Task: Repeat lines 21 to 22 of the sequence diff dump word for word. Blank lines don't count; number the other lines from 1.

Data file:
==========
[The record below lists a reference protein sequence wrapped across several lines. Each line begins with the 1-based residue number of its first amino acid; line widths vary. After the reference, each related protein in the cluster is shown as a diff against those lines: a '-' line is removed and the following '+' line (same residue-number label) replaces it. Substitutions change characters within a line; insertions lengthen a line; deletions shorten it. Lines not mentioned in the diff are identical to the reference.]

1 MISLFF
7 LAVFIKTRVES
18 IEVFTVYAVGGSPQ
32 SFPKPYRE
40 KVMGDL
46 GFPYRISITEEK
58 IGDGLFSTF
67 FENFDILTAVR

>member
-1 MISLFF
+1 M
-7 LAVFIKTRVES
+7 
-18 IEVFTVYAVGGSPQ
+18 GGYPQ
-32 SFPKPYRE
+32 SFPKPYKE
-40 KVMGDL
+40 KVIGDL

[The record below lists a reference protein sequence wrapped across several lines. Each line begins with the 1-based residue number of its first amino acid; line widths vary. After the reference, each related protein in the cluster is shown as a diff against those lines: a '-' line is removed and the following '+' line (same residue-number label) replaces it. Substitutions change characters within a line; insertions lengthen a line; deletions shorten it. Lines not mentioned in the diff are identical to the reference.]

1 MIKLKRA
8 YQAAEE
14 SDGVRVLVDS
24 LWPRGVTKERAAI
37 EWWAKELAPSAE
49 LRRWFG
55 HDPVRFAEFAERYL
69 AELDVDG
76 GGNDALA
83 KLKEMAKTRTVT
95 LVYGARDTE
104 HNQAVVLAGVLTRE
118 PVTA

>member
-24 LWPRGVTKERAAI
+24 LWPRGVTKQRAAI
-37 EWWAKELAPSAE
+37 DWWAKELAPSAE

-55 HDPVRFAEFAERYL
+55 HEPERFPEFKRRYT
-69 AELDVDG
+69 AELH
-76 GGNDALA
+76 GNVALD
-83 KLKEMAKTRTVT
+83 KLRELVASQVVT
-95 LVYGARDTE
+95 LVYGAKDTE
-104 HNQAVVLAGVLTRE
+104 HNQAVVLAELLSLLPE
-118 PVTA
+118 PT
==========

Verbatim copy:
[The record below lists a reference protein sequence wrapped across several lines. Each line begins with the 1-based residue number of its first amino acid; line widths vary. After the reference, each related protein in the cluster is shown as a diff against those lines: a '-' line is removed and the following '+' line (same residue-number label) replaces it. Substitutions change characters within a line; insertions lengthen a line; deletions shorten it. Lines not mentioned in the diff are identical to the reference.]

1 MIKLKRA